Families travelling to Europe this summer are being warned to be aware of a ‘Highly Contagious’ measles outbreak sweeping through the continent according to the World Health Organisation.
Measles is a highly contagious disease that can be prevented by having the MMR vaccination, available on the NHS. The vaccine is given as a single dose and protects against measles, mumps and rubella.
It is feared that low immunisation numbers throughout Europe is to be blamed for the outbreak with up to 14 countries falling behind on the target of vaccinations delivered.
In January this year of the 559 measles cases reported, 474 were recorded in just seven of the 14 countries that are below the 95% immunisation rate – France, Germany, Italy, Poland, Romania, Switzerland and Ukraine, many of these a firm favourite for families to visit this summer.
Early numbers available for February indicate new infections are continuing to rise, the WHO warned.
Dr Zsuzsanna Jakab, the WHO’s regional director for Europe, said: “With steady progress towards elimination over the past two years, it is of particular concern that measles cases are climbing in Europe.
“Today’s travel patterns put no person or country beyond the reach of the measles virus.
“Outbreaks will continue in Europe, as elsewhere, until every country reaches the level of immunisation needed to fully protect their populations.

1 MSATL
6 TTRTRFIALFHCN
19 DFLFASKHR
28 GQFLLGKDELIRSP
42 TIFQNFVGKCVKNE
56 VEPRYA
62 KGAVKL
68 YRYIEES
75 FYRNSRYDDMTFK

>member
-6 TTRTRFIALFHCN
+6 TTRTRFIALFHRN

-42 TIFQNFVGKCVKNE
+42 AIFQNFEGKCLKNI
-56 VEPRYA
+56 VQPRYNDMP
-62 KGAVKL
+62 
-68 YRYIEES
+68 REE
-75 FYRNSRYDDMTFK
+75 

“I urge all endemic countries to take urgent measures to stop transmission of measles within their borders, and all countries that have already achieved this to keep up their guard and sustain high immunisation coverage.
“Together we must make sure that the hard-earned progress made towards regional elimination is not lost.”
WHAT IS MEASLES?
Measles is a highly infectious viral illness that can be very unpleasant and sometimes lead to serious complications.
It starts with cold like symptoms before a rash develops a few days later.
The rash looks like small, red-brown blotches and can make a person feel very unwell.
Anyone can get measles if they haven’t been vaccinated or they haven’t had it before.
It usually clears in 7 to 10 days but can lead to other serious complications.
About one in every 5,000 people will die from measles.
It’s now uncommon in the UK because of the effectiveness of vaccination.